Silver-haired EA overlord John Riccitiello finds it "really hard to imagine" a future where he's "hiding behind my couch, making a gun out of my finger" and shooting baddies in Call of Duty or Medal of Honor.
"I've had a number of people ask me, 'Will gesture-based gaming replace controllers?'" Riccitiello told IndustryGamers.
"I don't think so.
"There will be genres where the gesture-based gaming, however delivered (Kinect, Move or any other device that comes down the road), will actually be the superior way to play: dance games, music games, exercise games. It's really hard to imagine [playing] an exercise game with your thumbs.
And, he added: "It's really hard to imagine that I'm going to play a future edition of Medal of Honor, or Call of Duty, or Battlefield, hiding behind my couch, making a gun out of my finger. I've tried driving with gesture-based controls; I don't really like it."
But he reckons sports games could successfully incorporate gesture controls for scrolling through menus, picking teams or "calling plays" - "that's very possible".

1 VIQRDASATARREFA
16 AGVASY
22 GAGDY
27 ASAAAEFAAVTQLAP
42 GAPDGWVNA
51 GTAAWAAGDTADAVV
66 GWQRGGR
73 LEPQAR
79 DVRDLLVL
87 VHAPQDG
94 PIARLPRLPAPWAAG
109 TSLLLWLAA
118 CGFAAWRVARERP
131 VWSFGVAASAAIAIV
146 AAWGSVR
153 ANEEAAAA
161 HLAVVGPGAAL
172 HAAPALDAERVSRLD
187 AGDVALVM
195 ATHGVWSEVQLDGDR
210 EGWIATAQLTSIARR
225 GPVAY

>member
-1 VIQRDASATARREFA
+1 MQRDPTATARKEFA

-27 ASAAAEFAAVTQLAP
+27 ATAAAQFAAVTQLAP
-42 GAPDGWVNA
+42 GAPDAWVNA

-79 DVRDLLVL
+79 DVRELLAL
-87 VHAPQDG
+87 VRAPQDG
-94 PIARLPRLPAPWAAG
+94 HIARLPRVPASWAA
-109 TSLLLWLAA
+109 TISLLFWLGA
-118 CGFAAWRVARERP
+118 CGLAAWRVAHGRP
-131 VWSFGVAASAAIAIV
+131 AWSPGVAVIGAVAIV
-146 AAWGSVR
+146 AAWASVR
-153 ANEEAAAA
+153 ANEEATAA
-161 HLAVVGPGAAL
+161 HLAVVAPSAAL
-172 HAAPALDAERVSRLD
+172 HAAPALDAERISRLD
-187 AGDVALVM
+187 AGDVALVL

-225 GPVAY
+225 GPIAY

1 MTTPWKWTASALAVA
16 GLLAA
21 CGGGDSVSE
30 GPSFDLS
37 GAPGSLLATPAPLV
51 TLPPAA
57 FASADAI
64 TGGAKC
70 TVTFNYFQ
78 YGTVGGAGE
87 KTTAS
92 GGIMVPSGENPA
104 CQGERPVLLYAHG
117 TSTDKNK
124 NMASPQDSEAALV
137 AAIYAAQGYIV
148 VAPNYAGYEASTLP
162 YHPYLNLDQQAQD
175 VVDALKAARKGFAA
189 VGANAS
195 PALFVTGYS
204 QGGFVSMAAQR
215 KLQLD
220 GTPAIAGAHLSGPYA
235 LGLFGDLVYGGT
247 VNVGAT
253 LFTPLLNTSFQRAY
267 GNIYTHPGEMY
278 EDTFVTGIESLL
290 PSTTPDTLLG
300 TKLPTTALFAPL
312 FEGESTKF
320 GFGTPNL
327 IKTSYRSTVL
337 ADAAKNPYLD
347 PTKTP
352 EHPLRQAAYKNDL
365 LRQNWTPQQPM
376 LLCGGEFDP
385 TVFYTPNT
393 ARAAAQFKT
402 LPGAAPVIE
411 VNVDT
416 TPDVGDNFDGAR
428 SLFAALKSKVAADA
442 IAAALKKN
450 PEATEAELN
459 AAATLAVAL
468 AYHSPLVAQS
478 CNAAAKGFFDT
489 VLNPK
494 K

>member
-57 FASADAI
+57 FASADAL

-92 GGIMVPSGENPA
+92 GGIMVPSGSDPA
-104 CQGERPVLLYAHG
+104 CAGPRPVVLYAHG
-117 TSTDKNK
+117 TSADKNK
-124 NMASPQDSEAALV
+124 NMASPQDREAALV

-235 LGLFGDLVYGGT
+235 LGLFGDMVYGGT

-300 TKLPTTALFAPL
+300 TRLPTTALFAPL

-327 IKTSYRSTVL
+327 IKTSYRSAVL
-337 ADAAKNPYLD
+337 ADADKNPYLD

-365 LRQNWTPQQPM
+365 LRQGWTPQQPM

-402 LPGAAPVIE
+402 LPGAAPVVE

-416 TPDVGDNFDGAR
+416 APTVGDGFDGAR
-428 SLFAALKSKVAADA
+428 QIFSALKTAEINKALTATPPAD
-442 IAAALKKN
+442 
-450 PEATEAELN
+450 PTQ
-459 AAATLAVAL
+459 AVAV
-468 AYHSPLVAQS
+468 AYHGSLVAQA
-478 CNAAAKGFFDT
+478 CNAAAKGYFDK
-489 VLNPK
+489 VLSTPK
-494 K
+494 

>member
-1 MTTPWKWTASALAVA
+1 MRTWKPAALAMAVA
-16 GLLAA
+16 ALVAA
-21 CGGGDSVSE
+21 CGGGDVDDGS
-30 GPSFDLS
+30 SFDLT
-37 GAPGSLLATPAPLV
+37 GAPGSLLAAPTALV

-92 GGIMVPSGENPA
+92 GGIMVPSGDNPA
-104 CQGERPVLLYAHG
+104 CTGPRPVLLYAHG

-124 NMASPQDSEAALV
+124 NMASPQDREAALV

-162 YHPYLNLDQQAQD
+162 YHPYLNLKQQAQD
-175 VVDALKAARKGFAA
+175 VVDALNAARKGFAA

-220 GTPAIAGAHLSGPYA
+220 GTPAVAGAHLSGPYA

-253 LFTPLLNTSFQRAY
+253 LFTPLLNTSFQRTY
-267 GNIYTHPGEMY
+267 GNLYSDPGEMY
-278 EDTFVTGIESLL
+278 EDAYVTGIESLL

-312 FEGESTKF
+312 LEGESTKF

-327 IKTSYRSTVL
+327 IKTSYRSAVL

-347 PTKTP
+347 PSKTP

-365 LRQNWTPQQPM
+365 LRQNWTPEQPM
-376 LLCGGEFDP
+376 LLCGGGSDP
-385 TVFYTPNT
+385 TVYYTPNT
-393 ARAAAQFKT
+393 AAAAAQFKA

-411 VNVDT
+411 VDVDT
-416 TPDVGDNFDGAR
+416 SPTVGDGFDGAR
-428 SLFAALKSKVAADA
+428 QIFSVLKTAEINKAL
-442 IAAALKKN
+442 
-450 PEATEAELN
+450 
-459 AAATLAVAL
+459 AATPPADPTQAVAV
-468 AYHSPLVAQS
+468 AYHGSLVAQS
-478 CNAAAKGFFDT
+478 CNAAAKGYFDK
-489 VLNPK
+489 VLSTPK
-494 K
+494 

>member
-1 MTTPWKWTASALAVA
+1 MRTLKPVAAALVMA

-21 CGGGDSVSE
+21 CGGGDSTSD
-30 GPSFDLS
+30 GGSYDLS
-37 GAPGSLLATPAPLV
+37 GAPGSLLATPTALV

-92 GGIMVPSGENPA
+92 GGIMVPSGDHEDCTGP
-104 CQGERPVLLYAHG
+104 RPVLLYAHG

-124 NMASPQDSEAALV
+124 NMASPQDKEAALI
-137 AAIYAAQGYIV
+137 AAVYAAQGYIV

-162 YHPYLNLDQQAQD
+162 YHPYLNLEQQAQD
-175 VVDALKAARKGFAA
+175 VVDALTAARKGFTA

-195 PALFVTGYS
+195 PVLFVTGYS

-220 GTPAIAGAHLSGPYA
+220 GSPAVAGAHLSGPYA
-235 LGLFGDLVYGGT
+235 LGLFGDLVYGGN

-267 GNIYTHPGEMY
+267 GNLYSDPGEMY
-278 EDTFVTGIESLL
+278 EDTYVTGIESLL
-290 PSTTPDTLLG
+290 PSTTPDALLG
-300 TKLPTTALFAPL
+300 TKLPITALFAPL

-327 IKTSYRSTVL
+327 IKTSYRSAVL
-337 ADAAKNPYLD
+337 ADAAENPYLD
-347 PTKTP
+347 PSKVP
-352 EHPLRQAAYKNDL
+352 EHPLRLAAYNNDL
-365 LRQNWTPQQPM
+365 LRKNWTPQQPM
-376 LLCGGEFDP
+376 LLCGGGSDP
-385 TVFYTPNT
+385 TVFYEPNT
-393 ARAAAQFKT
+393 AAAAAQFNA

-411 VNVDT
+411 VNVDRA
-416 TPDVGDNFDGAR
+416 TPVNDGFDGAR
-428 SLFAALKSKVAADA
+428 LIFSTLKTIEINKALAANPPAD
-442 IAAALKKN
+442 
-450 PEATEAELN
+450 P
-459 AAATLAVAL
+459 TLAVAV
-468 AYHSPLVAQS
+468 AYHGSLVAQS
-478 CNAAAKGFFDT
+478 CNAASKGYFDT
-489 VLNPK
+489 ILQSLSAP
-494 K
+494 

"The more interesting thing for Kinect and Move," he went on to say, "is going to be what happens late next year in terms of how we see them, and then what new genres sprout up to support those control systems.
"I mean, if it weren't for plastic guitars, the music sector never would have happened. In the same sort of way, what's going to trigger the hot game? What's going to use Kinect in just that way?"
Riccitiello also questions how "long lived" the popularity of Kinect and Move will be, and draws on his family's past experience with Wii as evidence. There was a console that typically housed a single game, whereas PS3 and Xbox 360 had "three or four games going at any given time". The latter were longer-play experiences, too, eating up multiple hours, compared to the short-play thrills of Wii.
Kinect and Move were both released towards the end of 2010. Analysts predict sales numbers are "neck and neck" despite the first-glance disparity between Sony's 4.1 million shipped Move tally and Microsoft's 2.5 million actual sales of Kinect.
All analysts agree with Riccitiello, however, that 2011 will be a pivotal year for Kinect and Move. Will they sink as novelties or swim as Wii-style successes? And how will Nintendo counter that?